Silicon Valley Code Camp : Nov 8th and 9th, 2008

Karl Shifflett

About Karl
Karl is a software architect, former Microsoft MVP, current Code Project MVP and MCAD from Bellevue, Washington. He is currently working for Microsoft on the Cider Team as a Program Manager II. He has been designing & developing business applications since 1989 and transitioned to .NET in March of 2003. In April of 2007 he joined the list of WPF and Microsoft Expression fanatics & evangelists. Karl is an exciting and enthusiastic speaker who is a regular at the Enterprise Developers Guild events, Raleigh Code Camps and has presented in Columbia and Charleston SC. He is a member of Team Mole that delivered Mole Visualizer For Visual Studio to the world. He is the author to XAML Power Toys and loves WPF LOB.
{speaker.firstName} {speaker.lastName}

Speaking Sessions

  • Building Testable WPF LOB using XAML Power Toys

    Not Available x   Room: Not Assigned
    This session will demonstrate building a WPF Line of Business application using the XAML Power Toys for UI layout combined with the Model-View ViewModel (MVVM) pattern to create a testable application. XAML Power Toys can be downloaded today from my blog. I will show the power of this Visual Studio Add-In by using it to layout the UI. MVVM provides developers the capability to easily unit test their WPF LOB applications. At the end of this session, the attendee will have a good understanding of the above technologies. Full source code will be provided.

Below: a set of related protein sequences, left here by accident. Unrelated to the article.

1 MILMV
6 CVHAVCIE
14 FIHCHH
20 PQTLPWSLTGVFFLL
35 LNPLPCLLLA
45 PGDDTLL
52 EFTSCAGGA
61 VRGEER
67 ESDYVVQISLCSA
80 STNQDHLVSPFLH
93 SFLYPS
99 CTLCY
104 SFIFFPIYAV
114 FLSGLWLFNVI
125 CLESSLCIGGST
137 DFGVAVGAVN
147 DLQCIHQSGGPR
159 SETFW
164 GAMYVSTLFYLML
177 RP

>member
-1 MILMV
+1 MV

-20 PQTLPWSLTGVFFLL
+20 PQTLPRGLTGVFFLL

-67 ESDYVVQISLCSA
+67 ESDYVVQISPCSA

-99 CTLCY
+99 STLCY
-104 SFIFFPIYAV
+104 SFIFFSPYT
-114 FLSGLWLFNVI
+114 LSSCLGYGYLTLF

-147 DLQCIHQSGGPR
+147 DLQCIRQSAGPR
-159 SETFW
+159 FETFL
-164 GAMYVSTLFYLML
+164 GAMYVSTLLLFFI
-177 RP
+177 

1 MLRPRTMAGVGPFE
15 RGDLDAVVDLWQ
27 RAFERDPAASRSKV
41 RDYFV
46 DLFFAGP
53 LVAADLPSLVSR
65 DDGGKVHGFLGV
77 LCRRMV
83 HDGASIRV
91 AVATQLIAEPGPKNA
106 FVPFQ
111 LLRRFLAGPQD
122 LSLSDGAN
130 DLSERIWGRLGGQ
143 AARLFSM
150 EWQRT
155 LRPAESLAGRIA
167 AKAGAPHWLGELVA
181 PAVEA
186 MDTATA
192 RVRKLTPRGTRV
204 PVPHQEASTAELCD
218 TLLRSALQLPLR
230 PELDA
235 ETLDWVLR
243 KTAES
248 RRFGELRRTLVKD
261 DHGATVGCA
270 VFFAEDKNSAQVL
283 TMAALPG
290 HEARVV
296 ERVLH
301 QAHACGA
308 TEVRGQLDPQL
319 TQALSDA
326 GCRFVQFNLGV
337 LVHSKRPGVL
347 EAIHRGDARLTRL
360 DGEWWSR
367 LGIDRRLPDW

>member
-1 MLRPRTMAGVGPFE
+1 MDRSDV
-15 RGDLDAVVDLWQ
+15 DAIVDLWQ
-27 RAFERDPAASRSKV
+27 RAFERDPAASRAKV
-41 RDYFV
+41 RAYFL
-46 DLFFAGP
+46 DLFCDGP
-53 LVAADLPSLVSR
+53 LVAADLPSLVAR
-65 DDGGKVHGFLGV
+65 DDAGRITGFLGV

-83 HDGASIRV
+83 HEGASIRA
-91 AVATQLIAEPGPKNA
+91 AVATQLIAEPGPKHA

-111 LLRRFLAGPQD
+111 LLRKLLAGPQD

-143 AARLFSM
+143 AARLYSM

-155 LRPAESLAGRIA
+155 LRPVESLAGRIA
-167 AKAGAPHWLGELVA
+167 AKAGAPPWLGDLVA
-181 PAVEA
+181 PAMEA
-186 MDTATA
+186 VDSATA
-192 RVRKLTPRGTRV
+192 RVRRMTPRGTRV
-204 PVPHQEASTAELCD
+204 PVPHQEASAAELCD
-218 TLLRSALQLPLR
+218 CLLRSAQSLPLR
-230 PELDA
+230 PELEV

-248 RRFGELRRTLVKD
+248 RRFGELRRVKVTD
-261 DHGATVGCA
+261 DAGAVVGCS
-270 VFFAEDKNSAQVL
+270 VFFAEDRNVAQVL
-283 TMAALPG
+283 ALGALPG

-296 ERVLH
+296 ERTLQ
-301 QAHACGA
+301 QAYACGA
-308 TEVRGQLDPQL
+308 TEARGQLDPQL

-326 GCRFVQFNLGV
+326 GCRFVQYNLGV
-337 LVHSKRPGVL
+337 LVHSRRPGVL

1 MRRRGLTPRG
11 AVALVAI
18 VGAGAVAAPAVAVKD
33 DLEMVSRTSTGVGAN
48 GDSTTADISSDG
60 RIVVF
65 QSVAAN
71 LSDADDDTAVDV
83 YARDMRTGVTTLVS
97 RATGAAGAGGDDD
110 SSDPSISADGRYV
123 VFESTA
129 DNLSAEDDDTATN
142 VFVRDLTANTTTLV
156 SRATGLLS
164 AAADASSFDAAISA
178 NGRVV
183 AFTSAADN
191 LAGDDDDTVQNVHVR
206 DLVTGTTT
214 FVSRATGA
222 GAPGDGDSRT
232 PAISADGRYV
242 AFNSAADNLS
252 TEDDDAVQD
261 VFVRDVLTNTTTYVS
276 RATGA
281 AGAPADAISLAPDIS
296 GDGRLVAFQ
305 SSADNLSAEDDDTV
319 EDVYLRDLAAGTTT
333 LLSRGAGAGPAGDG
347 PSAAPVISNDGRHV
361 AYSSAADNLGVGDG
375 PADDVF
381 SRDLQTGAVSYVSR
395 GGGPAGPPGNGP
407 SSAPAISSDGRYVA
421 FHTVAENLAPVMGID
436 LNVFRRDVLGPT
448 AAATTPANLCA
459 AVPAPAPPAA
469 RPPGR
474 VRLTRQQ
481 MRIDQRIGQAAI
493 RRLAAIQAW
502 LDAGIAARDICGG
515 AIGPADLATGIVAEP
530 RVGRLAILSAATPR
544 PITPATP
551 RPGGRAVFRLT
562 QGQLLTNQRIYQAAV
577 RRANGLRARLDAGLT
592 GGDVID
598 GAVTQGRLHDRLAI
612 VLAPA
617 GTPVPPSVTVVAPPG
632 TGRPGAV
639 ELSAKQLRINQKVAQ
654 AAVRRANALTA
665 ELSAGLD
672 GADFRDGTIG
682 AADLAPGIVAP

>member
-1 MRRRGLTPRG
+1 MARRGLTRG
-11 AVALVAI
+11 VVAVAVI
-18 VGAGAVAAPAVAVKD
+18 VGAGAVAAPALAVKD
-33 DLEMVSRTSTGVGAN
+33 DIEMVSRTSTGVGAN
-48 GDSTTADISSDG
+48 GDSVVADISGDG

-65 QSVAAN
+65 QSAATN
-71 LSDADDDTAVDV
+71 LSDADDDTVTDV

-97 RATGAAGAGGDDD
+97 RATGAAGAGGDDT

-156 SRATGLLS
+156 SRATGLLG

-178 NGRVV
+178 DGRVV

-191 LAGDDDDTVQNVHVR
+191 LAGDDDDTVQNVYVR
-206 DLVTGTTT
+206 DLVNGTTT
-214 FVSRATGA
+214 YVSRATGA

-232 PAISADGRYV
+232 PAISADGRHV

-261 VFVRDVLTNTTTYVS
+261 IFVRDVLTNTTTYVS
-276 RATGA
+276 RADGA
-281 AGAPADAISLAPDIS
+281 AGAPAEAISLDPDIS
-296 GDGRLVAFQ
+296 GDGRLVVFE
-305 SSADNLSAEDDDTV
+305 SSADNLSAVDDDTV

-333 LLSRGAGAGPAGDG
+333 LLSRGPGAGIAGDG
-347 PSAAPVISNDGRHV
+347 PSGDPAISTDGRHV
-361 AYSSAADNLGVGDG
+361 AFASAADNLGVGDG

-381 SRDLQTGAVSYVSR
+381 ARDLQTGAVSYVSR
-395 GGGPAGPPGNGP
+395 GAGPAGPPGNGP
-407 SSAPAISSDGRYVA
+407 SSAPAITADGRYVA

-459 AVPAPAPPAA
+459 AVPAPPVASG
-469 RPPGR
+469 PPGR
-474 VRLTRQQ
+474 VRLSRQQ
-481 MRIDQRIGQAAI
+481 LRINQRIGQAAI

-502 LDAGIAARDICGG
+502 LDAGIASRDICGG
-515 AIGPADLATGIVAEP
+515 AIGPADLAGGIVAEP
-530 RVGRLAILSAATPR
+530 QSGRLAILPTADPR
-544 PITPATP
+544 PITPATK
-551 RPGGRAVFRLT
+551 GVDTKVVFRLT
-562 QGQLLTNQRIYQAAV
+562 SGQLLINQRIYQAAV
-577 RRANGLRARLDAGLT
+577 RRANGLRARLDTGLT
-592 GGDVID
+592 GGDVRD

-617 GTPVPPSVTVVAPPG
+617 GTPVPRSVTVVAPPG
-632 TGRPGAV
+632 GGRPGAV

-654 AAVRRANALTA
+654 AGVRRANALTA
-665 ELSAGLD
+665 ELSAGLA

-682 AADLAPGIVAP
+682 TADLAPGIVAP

• Mole For Visual Studio

    Not Available x   Room: Not Assigned
    The Mole Visualizer For Visual Studio has taken the developer community by storm. It has been written up on major developer blogs all over the world including several at Microsoft. It has been downloaded by tens of thousands of developers worldwide. This session will cover using Mole on WPF, WinForms, ASP.NET, WCF and WF Visual Studio project types. Time permitting, we will also get into how Mole works. What is Mole? Mole is a very complex Visual Studio Visualizer. Mole was designed to not only allow the developer to view objects or data, but to also allow the developer to drill into properties of those objects. Mole allows unlimited drilling into objects and sub-objects. When Mole finds an IEnumerable object, the data can be viewed in a DataGridView or in the properties grid. Mole easily handles collections that contain multiple types of data. Mole also allows the developer to view non-public fields of all these same objects. You can learn a lot about the .NET framework by drilling around your application’s data. Depending on the type of object you are visualizing you can view properties, fields, IEnumerable collection data, an image of the data/control, and run-time XAML. Mole also allows editing of displayed properties, including properties in the heap. Mole can be downloaded from my blog.